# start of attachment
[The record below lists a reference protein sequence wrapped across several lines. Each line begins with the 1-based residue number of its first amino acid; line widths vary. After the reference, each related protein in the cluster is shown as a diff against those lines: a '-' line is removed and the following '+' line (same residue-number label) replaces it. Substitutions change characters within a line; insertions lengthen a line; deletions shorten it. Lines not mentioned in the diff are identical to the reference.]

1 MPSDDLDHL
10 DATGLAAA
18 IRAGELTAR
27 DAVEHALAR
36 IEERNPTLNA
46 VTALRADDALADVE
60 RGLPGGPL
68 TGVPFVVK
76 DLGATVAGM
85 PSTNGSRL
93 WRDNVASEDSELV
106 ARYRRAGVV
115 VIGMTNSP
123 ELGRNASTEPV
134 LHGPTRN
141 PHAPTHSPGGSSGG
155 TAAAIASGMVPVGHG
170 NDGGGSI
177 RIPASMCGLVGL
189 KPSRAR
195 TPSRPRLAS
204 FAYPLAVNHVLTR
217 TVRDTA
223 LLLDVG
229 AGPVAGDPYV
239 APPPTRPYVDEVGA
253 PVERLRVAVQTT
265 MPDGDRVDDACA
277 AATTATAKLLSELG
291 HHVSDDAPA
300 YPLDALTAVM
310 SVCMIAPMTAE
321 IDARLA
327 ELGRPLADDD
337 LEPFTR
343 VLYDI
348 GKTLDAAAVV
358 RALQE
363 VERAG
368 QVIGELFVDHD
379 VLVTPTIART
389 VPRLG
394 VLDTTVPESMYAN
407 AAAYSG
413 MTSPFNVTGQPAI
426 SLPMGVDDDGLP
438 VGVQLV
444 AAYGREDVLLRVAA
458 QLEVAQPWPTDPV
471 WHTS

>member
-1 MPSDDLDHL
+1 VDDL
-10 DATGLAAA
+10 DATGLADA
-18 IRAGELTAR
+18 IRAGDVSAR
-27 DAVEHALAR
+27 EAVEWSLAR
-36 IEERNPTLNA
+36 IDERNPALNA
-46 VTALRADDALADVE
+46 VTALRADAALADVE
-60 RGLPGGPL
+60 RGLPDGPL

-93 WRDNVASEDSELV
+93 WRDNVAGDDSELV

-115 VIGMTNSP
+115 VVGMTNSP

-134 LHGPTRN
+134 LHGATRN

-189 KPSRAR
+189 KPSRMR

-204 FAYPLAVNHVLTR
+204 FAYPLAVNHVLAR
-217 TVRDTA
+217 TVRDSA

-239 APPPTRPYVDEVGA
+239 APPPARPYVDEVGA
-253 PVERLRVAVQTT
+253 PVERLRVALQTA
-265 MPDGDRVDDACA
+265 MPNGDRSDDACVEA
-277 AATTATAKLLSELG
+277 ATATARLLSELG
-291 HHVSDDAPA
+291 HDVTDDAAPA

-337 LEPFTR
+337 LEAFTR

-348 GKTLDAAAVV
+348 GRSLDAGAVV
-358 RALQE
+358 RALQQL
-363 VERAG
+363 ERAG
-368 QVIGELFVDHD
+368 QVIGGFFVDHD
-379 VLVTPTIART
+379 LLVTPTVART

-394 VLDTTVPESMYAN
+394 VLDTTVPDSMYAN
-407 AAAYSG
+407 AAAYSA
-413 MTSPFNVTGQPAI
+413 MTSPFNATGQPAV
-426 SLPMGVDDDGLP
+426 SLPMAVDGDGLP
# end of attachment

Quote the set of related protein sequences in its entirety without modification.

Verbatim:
[The record below lists a reference protein sequence wrapped across several lines. Each line begins with the 1-based residue number of its first amino acid; line widths vary. After the reference, each related protein in the cluster is shown as a diff against those lines: a '-' line is removed and the following '+' line (same residue-number label) replaces it. Substitutions change characters within a line; insertions lengthen a line; deletions shorten it. Lines not mentioned in the diff are identical to the reference.]

1 MPSDDLDHL
10 DATGLAAA
18 IRAGELTAR
27 DAVEHALAR
36 IEERNPTLNA
46 VTALRADDALADVE
60 RGLPGGPL
68 TGVPFVVK
76 DLGATVAGM
85 PSTNGSRL
93 WRDNVASEDSELV
106 ARYRRAGVV
115 VIGMTNSP
123 ELGRNASTEPV
134 LHGPTRN
141 PHAPTHSPGGSSGG
155 TAAAIASGMVPVGHG
170 NDGGGSI
177 RIPASMCGLVGL
189 KPSRAR
195 TPSRPRLAS
204 FAYPLAVNHVLTR
217 TVRDTA
223 LLLDVG
229 AGPVAGDPYV
239 APPPTRPYVDEVGA
253 PVERLRVAVQTT
265 MPDGDRVDDACA
277 AATTATAKLLSELG
291 HHVSDDAPA
300 YPLDALTAVM
310 SVCMIAPMTAE
321 IDARLA
327 ELGRPLADDD
337 LEPFTR
343 VLYDI
348 GKTLDAAAVV
358 RALQE
363 VERAG
368 QVIGELFVDHD
379 VLVTPTIART
389 VPRLG
394 VLDTTVPESMYAN
407 AAAYSG
413 MTSPFNVTGQPAI
426 SLPMGVDDDGLP
438 VGVQLV
444 AAYGREDVLLRVAA
458 QLEVAQPWPTDPV
471 WHTS

>member
-1 MPSDDLDHL
+1 VDDL
-10 DATGLAAA
+10 DATGLADA
-18 IRAGELTAR
+18 IRAGDVSAR
-27 DAVEHALAR
+27 EAVEWSLAR
-36 IEERNPTLNA
+36 IDERNPALNA
-46 VTALRADDALADVE
+46 VTALRADAALADVE
-60 RGLPGGPL
+60 RGLPDGPL

-93 WRDNVASEDSELV
+93 WRDNVAGDDSELV

-115 VIGMTNSP
+115 VVGMTNSP

-134 LHGPTRN
+134 LHGATRN

-189 KPSRAR
+189 KPSRMR

-204 FAYPLAVNHVLTR
+204 FAYPLAVNHVLAR
-217 TVRDTA
+217 TVRDSA

-239 APPPTRPYVDEVGA
+239 APPPARPYVDEVGA
-253 PVERLRVAVQTT
+253 PVERLRVALQTA
-265 MPDGDRVDDACA
+265 MPNGDRSDDACVEA
-277 AATTATAKLLSELG
+277 ATATARLLSELG
-291 HHVSDDAPA
+291 HDVTDDAAPA

-337 LEPFTR
+337 LEAFTR

-348 GKTLDAAAVV
+348 GRSLDAGAVV
-358 RALQE
+358 RALQQL
-363 VERAG
+363 ERAG
-368 QVIGELFVDHD
+368 QVIGGFFVDHD
-379 VLVTPTIART
+379 LLVTPTVART

-394 VLDTTVPESMYAN
+394 VLDTTVPDSMYAN
-407 AAAYSG
+407 AAAYSA
-413 MTSPFNVTGQPAI
+413 MTSPFNATGQPAV
-426 SLPMGVDDDGLP
+426 SLPMAVDGDGLP